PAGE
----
By Keva Hoffmann Boardman –
Did you read my Herald-Zeitung article on Herman Lehmann? If not, you should, because this dovetails into it. To recap, Herman Lehmann was captured by Apache in 1870, when he was 11 years old. He published an autobiography, Nine Years Among the Indians, in 1927. It’s a fascinating story and considered to be one of the best captive narratives. What makes it even more special for me is that he was a distant cousin my mom and his niece were first cousins. The icing on the cake is that Cousin Esther, who died in 2016, was considered to be the last person who knew an Indian captive.
Herman lived in the Squaw Creek and Loyal Valley area north of Fredericksburg. You might think he has little connection to New Braunfels, but you would be wrong. Esther would say, “the Indian never left him.” And because it didn’t, I can write this story.
You see, Herman did a lot of odd jobs and tried a lot of things as he was readjusting and becoming “civilized,” but he loved his Apache way of life and the skills he learned. He was an adopted member of both the Apache and Comanche. People would come from all around to “see a real Indian” and Herman did not disappoint. Cousin Esther told stories of men who would bet Herman that he couldn’t put an arrow through their hat. They would place the hat far away on a stump and Herman would nail it with an arrow every time. One time a guy folded his hat several times to make the target smaller he lost the bet and had a hat full of holes to prove it!
Herman also went around to county fairs and pioneer/settler reunions and put on an Indian version of a wild west show. One of his feats was to show how the Indian killed buffalo. Herman would dress head to toe in a fringed buckskin suit with a breastplate of bones hung from his neck. He wore a buffalo hat with horns that jutted out above his ears; those ears retained the marks of ritual piercing. His outfit was completed with a floral-beaded belt at his thin waist and moccasins on his feet.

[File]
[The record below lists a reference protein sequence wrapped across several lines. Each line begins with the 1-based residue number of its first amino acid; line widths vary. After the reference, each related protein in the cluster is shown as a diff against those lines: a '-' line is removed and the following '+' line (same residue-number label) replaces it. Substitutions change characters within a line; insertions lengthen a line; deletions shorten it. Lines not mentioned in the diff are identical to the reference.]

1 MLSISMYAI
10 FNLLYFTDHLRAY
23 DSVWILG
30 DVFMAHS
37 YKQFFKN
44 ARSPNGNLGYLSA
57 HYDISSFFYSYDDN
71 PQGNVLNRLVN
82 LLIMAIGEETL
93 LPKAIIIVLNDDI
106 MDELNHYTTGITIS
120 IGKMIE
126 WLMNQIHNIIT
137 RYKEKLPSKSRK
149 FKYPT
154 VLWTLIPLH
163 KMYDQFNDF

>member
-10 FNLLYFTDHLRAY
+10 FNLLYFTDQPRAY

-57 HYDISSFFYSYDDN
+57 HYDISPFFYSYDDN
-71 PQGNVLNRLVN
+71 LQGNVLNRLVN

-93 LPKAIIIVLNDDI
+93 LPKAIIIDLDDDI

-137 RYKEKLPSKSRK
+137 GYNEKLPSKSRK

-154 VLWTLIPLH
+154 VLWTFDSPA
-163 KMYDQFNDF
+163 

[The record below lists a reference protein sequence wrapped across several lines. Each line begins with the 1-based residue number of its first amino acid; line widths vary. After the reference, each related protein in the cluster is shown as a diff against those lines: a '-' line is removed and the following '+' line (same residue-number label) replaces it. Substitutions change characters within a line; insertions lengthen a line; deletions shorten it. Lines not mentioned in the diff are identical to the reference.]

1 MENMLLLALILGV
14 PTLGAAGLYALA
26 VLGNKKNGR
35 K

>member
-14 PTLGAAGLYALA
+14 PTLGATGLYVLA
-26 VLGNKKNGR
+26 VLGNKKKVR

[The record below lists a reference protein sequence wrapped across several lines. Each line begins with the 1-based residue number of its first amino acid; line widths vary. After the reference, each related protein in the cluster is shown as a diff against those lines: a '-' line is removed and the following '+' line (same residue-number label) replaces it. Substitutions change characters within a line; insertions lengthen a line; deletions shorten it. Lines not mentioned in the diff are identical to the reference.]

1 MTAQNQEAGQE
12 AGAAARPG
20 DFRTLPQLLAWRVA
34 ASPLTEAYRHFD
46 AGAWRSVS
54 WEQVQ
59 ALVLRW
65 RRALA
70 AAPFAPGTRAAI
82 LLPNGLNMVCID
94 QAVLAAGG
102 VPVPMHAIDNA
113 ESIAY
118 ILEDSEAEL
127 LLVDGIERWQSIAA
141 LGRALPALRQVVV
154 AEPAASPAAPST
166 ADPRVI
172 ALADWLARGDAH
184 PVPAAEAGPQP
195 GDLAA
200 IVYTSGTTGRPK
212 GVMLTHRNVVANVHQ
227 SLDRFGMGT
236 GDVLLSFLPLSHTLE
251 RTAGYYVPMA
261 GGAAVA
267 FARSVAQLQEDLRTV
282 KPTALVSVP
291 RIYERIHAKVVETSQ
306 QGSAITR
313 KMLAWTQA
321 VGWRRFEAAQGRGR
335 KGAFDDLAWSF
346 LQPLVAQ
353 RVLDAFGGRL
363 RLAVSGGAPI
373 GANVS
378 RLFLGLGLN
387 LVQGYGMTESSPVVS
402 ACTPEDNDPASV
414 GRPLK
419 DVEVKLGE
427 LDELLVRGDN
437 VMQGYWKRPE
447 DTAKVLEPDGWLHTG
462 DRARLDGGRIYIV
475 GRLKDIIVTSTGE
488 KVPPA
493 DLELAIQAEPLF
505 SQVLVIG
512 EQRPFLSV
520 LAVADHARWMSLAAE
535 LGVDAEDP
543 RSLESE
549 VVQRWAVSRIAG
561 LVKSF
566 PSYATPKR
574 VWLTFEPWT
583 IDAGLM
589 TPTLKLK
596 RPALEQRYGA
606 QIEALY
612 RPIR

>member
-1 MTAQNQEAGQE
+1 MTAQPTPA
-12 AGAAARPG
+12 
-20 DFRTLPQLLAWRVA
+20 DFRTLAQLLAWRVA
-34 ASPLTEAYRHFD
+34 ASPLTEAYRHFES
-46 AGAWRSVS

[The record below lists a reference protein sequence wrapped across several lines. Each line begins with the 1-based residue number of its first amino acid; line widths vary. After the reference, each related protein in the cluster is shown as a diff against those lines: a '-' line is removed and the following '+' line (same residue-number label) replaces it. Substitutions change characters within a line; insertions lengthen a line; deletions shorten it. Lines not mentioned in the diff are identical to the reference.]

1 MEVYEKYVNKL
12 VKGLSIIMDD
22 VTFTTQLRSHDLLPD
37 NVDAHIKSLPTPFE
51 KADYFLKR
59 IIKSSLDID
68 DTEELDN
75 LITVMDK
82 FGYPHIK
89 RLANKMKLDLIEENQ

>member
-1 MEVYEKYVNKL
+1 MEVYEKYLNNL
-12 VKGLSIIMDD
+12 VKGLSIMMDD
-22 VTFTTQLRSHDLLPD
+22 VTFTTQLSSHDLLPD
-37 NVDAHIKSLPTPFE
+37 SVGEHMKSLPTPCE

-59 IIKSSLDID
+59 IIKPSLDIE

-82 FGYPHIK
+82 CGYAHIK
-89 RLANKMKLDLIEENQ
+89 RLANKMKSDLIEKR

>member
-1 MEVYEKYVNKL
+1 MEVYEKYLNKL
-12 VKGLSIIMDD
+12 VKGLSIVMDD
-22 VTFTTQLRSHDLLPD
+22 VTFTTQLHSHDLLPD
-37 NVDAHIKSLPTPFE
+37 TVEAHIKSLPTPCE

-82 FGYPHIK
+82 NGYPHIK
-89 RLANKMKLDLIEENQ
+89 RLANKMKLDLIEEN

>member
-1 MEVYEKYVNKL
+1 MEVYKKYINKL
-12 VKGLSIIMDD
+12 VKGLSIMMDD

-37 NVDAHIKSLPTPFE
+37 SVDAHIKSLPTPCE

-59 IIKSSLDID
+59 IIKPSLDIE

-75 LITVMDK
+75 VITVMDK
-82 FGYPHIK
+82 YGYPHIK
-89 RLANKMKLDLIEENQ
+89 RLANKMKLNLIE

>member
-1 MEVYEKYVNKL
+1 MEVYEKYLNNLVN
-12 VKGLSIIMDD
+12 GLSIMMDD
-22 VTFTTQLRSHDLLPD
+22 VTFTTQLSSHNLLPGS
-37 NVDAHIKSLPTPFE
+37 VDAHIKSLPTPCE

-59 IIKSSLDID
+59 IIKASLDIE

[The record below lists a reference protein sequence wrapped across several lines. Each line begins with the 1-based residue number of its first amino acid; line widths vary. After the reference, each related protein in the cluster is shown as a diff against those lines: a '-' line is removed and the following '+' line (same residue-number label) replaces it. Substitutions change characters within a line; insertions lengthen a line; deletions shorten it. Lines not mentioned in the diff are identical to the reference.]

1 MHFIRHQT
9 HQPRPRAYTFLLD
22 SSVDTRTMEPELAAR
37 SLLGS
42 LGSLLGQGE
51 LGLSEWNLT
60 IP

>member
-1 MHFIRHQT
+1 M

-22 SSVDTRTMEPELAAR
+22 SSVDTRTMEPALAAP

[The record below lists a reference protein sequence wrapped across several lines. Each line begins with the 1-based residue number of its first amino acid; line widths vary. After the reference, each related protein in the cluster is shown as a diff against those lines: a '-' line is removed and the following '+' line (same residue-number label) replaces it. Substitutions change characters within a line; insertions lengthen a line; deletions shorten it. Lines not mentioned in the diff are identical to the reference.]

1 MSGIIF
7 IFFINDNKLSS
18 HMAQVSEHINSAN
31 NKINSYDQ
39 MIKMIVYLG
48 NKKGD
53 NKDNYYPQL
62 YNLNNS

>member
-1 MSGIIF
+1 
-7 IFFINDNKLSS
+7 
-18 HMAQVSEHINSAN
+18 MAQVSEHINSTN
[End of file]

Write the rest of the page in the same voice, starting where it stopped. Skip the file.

Herman would sit bareback astride his horse holding his bow and arrow. A man would release a calf, steer or cow. Lehmann would let loose a war whoop that made women scream, babies cry and grown men sweat. The whoop would also frighten the animal which would take off at break-neck speed. Herman would gallop close behind, holding on to his horse with only his legs. He would lean down under his horse’s neck, and with skill honed on many buffalo hunts, draw his bow and let his arrow fly. The crowd would hear a “thunk” and the animal’s cry as the point pierced its tough skin. It would run a little further before its legs buckled and it dropped in the dirt. Lehmann would let out another spine-tingling whoop as he wheeled his horse around and jumped gracefully off. Kneeling by the animal, he would raise his arm and plunge his knife into its belly. To the abject horror of the crowd, he would stick his hands into the bloody, steaming cavity and cut out the liver. Dramatically holding the liver above his head for all to see, Herman then began to eat the raw liver and when done would wipe the blood and bile off his face and remount his horse.
Pretty good show, right? OK, it’s a little graphic and was even more so to the audiences back then. Herman felt like, if they had come to see a man who had been raised by the Indians, they should get to see the real thing.
In November 1899, Herman Lehman came to New Braunfels to visit his friend Gustav Altwein and stopped by the Neu Braunfelser Zeitung office for a chat. The newspapermen were so enchanted that they published a story about it in the next issue. The next time I can find Herman in New Braunfels is in 1901. He was booked at Matzdorff’s Halle (now Eagles’ Hall) to speak about his experiences with the Apache and Comanche and share some artifacts from those days.
In 1928, the Comal County Fair Committee hired Herman to take part in the county fair. He was billed as, “Herman Lehmann, captured by Indians when a boy, now over 70, will show Indian sports and dances each day.” The description is more detailed in the German Zeitung and includes that he was the son of German immigrants in Gillespie County, and will be giving shows between the horse races, which will include Indian-style bareback riding skills, dances and shooting with “arrow and bow.” I do love the different journalistic styles.
Several days before the fair, which occurred on October 5, 6, and 7, Herman Lehmann visited with local school children talking about the lifestyle and customs of the Apache and Comanche. He told them his story: his terrifying capture, the torture and abuse and the special bond he eventually formed with his adopted families. Herman never held any anger against the Indians. He said God knew the hearts of each man and you were only held accountable for what you did that you knew was wrong. Every story has two sides and he understood and placed value on both. You might say he was an early advocate for Native American rights.
He then led the children outside where he demonstrated dances, shot arrows at targets, and rode his horse Indian-style. I bet the children were absolutely enthralled. I certainly would have been.
Sources: “Reflections” #292-Esther Lehmann and Gerda Lehmann Kothman, Sophienburg Museum & Archives; New Braunfels Newspaper collection – Sophienburg Museum & Archives; “Lehmann Show”, by Mike Cox – TexasEscapes.com.